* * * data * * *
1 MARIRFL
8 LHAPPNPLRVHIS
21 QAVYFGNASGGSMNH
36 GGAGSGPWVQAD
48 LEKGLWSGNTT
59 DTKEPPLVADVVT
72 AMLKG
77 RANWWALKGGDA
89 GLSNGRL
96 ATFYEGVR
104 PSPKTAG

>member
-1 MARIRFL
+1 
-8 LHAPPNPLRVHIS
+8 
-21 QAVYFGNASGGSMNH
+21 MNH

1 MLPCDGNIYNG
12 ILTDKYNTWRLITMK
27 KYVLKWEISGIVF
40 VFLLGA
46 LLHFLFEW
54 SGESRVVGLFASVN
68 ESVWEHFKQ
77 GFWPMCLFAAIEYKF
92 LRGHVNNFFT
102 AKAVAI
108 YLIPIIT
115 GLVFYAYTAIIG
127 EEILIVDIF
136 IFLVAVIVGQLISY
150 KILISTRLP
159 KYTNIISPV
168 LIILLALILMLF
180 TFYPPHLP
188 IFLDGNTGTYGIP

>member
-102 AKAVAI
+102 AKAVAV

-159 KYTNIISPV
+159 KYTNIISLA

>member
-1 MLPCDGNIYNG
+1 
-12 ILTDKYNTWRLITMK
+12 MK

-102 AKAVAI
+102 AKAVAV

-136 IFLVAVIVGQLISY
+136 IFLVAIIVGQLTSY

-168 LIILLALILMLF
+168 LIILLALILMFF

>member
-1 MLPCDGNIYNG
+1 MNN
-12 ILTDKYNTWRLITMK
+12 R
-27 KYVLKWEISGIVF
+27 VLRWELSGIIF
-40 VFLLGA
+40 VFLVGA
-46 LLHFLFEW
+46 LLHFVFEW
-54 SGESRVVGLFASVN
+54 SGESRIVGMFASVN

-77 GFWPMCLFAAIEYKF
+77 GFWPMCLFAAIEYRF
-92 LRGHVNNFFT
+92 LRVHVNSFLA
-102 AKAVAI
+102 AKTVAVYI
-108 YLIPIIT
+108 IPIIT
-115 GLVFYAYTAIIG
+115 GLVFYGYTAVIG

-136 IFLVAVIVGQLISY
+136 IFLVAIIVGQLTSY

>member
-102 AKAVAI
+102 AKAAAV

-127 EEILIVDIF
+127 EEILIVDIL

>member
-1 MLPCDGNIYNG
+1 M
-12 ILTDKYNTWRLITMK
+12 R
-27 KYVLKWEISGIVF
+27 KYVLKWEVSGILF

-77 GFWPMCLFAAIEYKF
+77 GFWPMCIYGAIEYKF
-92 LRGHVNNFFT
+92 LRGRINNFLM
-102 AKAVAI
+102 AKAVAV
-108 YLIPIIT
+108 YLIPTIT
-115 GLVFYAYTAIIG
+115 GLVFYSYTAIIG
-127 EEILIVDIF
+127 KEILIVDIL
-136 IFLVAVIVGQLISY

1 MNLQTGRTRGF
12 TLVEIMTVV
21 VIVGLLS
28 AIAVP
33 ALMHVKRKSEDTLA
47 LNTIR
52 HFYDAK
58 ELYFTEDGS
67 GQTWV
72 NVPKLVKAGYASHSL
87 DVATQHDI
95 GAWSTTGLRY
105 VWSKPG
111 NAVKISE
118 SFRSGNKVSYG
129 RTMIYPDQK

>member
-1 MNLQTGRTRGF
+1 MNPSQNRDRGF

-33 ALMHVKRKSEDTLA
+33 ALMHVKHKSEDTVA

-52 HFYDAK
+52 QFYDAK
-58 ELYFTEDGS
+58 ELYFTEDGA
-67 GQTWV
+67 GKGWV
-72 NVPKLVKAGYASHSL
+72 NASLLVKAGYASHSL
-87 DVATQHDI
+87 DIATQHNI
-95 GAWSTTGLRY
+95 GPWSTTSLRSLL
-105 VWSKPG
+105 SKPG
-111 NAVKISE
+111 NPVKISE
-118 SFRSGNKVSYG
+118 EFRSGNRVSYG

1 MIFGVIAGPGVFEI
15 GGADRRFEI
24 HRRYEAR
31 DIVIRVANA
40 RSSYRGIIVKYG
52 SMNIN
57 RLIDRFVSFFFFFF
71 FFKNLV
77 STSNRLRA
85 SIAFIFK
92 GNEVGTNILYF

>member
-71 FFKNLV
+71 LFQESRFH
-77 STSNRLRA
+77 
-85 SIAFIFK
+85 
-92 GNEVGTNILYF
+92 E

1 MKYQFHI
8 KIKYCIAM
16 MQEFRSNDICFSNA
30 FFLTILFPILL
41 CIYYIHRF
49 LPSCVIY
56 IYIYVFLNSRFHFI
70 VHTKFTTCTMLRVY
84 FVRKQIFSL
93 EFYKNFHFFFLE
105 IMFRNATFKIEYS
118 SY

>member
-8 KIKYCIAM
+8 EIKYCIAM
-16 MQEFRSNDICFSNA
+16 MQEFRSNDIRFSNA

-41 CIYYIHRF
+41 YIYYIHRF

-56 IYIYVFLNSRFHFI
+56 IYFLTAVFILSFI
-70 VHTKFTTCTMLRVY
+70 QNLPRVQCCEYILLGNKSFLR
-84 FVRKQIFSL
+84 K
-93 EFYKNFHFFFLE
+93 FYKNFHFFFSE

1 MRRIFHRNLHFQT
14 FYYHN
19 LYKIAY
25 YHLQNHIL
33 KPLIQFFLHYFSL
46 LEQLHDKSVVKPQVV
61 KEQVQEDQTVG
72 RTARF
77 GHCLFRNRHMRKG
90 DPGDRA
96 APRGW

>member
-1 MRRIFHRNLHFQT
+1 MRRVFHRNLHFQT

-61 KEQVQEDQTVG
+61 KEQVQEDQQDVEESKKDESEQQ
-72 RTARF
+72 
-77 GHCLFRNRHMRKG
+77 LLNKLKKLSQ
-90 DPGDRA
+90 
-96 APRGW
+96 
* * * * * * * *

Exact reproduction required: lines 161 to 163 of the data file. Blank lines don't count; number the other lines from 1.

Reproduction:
-92 GNEVGTNILYF
+92 E

1 MKYQFHI